For all of its 2007 nature, it isn’t a bad zone.  While huge, it is chopped up into a couple of smaller environments, so you go from rolling green plains to browning foothills to icy mountains and caves, complete with yeti.

I managed to hit the end of one quest chain, which directed me to the next zone, the Fens of Nathsar.  I headed there to follow the quest to go talk to somebody, and promptly ran into a couple of heroic level mobs who were enough to do in my mercenary and I.  We could handle a single such mob, though it was a tough fight, but an add would do us in every time.

After a couple of such runs, during which a wandering add would always do us in, I decided maybe I needed to finish up the Kylong Plains before heading on.  On the way back there I managed to hit level 70, my first EQII character to make that adventure level.

Level 70 at last

Level 70 at last

And that is where I left it at the end of the weekend, having run out of bonus experience twice and with a couple days left on the countdown for my once a week reset via the orb of concentrated memories. (Which was a veteran reward, but which I see you can now buy with loyalty points from the right vendor, along with every other veteran reward.)

Other observations:

I was glad to see that SOE finally fixed the ranged damage timing… sort of.  Back in the day, when you shot your bow at a mob, the animation would start, the mob would take damage with numbers flying, and then the arrow would make its journey.  Now the damage number wait until the arrow actually hits the mob.

Arrow in flight

Arrow in flight

Granted, the mobs health bar still shows that it has taken damage before the arrow lands and the damage numbers pop up, but at least it is somewhat less immersion breaking.

I was interested to see that they have apparently removed the skill restrictions on harvesting resource nodes.  EQII has, in the past, been pretty strict about enforcing the skill level required for harvesting, and I have generally had to go back to some earlier zone to catch up one skill or another.  However, I tried harvesting a fishing node in Kunark and found that, even with a skill level of 52 (fishing is always the first skill to fall behind for me, as fishing in EQII sucks) I was able to at least attempt to harvest, and got skill ups for doing so.  So I can at least catch up a skill in the current zone even if it mostly fails to harvest. (Which is actually okay, because then I can use a node for more than its three harvests.)

Finally, while I have seen some comments about how much work it will take people to move their trade skills from level 95 to level 100, actually getting to 95 from the mid 80s seems to be pretty quick.  I only did the Frostfell daily (48 recipes) four times and a few rush order trade skill writs and suddenly I was level 94. (And out of bonus exp twice as well.)

And, with the current double status event going on for members, I also piled on a good deal of status along with the double Frostfell tokens.

Level 94 and a pile of status

Level 94 and a pile of status

That, along with Gaff dumping some status into the guild hall escrow account means I should be able to keep the guild hall open for a while without spending too much time working on status.  I should have enough to last until this particular nostalgia binge wraps up.  Meanwhile, I am finally into an expansion I purchased seven years ago.

3 thoughts on “Riding in the Kylong Plains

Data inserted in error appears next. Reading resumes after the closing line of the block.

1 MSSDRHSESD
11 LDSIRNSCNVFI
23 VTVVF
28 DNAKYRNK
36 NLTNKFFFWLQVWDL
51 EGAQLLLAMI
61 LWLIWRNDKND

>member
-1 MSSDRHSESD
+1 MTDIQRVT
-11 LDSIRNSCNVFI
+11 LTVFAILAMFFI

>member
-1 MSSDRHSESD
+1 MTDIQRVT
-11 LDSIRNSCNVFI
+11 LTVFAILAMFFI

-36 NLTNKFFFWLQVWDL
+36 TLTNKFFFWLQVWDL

1. bhagpuss

    The further away we get from 2007 the more I feel they were on the right lines back then at least as far as MMO questing goes. The tidier it gets, the less like an MMO it feels. It would be one thing if we’d moved to a full “Bears Bears Bears” set-up with the game reacting intelligently to what you were doing but we never really did. We just got put on a tighter leash and told to stop wandering off and having ideas of our own.

    The change to gathering level requirements is very new indeed. Came in with the recent expansion. The issue with 95-100 crafting has also been resolved – indeed the fix for that is what’s responsible for the speed of your crafting. Whether intentionally or not the change they put in had the effect of massively speeding up crafting at all levels People were complaining that they were getting full craft levels in the 30s and 40s for doing just a couple of writs. For my tastes crafting in EQ2 could use all the speeding-up they care to give it.


  2. Izlain

    I had one level 70 by the time Kunark released, it was a Paladin that had some raid gear and so I didn’t get challenged or get upgrades for him til well into the Fens zone. But with a Brigand I was trying to rush to cap before the expansion hit (I made it to 68 the night before the release day), I was getting upgrades right off of the bat because I only had quest gear (i.e. garbage). That Brigand ended up hitting 80 before the Paladin, and 90 too, but I did manage to get my Paladin to 90 and 90 tradeskill before the cap got raised again.

    At the beginning of the year I went back to the game after a 3 year absence. Much had changed. I played my Brigand long enough to get him to the 280 AAs you needed to be able to level beyond 90, and then I got burnt out, but I did get to see basically all of the zones and dungeons I missed in that absence, barring the newer content from 90-95. So I still technically have two expansions worth of stuff to check out, but I’m not in any rush to go back. I still love that game in some ways, but get annoyed by it in others. I suppose that goes for most MMOs at this point.


  3. Wilhelm Arcturus Post author

    @Bhagpuss – I guess I am timely, showing up just when changes occur.

    I get what you are saying about the quest hub thing, but considering I just had a good time and got through an expansion that had previously thwarted me by because of its over-abundance of quests by simply following a single quest line, which allowed me to see highlights of the expansion and actually follow a coherent (sort of) narrative, I cannot say I am totally on board with your statement.

    But I am clearly just the tourist in Norrath at the moment. I want to ride on the open top of that double decker bus through the zones, take pictures, and see the sights. My motivation is suspect.